But I have also learnt that there is always a catch when a deal seems to be so good. There is no doubt that Europe is wooing Africa for its raw materials and natural resources although it appears to be coming a day late after China.
Free and fair market
However, the assumption that Africa will in turn find a free and fair market in Europe as a result of signing the new deal is more of a mirage.
Journalists from Nigeria, Ghana, Cote’d voire, Uganda and Zambia have joking about prospects of hitting oil in various African countries, saying this could explain the sudden scramble for Africa’s “Black Gold” by the Western countries.
Depending on which corner of the globe you are from, oil could have a lot of negative connotations to a developing country despite the wealth that comes with its discovery.
Some African nations are not any richer despite their many oil wells that have provoked devastating wars and conflict. Africa knows this and the West knows it even better. That is why it is so keen to cross the high seas and grab yet another chance to gobble down the black gold. Nobody here admits that raw materials and natural resources rank highest as the reason for the West’s sudden love for Africa. That and the fact that left-wing countries like China, Russia, India and Brazil have descended on to the continent with zeal, waving an economic-infrastructure partnership strategy in return for their investments. This presents a much more “attractive” package to Africa.
No wonder Europe is on a mission. It is fighting is reposition its priorities in Africa to woo the continent to a “cordial agreement”. Africa knows this and is hesitant. Its leaders are re-thinking the continent’s priorities, calculating their moves while re-checking their losses and gains.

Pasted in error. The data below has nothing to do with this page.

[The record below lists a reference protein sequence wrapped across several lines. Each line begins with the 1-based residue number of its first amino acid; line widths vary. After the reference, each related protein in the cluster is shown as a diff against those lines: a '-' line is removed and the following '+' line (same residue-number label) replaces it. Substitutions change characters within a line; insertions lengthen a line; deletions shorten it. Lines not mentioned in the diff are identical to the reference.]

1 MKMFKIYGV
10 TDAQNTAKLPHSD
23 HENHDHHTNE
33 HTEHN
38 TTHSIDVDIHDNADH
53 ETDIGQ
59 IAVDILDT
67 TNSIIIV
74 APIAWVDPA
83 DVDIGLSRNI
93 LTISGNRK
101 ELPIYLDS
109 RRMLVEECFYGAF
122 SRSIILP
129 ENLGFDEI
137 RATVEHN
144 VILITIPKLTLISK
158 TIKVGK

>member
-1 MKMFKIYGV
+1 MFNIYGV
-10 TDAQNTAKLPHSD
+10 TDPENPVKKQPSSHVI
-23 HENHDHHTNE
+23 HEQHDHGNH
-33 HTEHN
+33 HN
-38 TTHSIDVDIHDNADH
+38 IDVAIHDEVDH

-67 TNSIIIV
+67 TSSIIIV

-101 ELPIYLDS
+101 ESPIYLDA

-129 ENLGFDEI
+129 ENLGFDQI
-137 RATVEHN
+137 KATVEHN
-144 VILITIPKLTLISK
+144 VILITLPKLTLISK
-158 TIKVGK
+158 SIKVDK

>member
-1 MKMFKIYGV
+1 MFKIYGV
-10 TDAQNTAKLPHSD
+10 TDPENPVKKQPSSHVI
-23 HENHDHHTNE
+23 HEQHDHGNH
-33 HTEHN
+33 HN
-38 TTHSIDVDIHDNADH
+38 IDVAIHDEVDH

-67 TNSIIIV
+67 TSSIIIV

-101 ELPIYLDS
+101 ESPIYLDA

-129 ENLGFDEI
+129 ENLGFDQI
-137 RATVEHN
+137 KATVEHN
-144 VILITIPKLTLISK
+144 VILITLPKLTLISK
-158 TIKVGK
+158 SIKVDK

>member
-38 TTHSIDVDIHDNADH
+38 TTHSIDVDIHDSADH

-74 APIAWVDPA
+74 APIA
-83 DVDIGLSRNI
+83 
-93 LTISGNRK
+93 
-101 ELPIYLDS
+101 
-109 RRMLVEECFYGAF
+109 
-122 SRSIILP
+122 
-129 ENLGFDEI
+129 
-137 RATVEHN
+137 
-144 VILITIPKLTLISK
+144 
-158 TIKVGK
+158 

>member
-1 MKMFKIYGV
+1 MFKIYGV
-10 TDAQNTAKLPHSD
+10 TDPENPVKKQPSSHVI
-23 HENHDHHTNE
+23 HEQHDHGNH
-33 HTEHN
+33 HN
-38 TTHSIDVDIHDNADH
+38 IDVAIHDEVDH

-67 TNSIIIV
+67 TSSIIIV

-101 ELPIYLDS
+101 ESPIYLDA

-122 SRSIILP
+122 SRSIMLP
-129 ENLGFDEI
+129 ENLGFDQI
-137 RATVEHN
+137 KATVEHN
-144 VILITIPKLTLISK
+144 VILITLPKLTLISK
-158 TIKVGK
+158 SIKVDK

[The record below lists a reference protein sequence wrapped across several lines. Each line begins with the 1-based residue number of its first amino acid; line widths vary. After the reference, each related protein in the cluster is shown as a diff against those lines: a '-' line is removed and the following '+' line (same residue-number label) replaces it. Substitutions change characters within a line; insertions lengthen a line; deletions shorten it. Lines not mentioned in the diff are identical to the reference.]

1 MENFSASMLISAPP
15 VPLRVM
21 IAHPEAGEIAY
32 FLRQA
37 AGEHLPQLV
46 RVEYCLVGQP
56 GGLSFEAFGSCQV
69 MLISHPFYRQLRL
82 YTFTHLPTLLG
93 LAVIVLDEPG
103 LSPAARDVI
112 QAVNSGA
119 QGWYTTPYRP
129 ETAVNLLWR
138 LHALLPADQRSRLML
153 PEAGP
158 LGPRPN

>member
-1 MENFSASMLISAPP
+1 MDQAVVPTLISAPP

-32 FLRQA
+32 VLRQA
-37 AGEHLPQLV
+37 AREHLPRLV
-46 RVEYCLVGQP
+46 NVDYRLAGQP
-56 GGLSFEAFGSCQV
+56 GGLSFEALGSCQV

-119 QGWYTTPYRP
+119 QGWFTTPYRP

I have been anxious, biting my nails for the best of Africa’s technocrats, Economists, entrepreneurs and intellectuals to push the agenda forward and be on the alert lest we sign off the continent in a deal which might cost us dearly sooner rather than later.
On the whole though, it feels great to watch those who once colonised Africa shift and fidget uneasily as they build up a case for “partnership”. It feels good to know that the paradigm shift is portraying Africa as a crucial player on the global platform. Yes, it feels really good, if only the rules of the game were clear and genuine. But there is also the nagging thought: Will Africa play it right this time round?
I arrived back in Takoradi last night.
Went for dinner at Akroma and it was good.
Kumasi was a good time and half the Christmas shopping is done.
More delays are harshing my mellow with regards to a freelance project.
Only 30 days remain until I head home. Yikes!
Sunday, November 04, 2007
I'm here to do some interviews for a freelance project, buy some Christmas presents (3 down!) and hang out with fellow JHR-ite Brennan Leffler.
On Saturday we attended an event called the Skuuls Reunion -- a sort of battle of the schools. I don't have time to explain, but a full story, video and images are coming. I'll post them when I'm back in Takoradi.
I finally heard from the guidebook folks -- I will not be working on the next edition of Lonely Planet Belize, but there are a number of other interesting opportunities with LP floating around.
My plan is to get three freelance magazine articles but to bed before I leave for Canada. Then I'll hang out in Vancouver until early January. And then... I reckon I'll come back here.
That's how it looks today...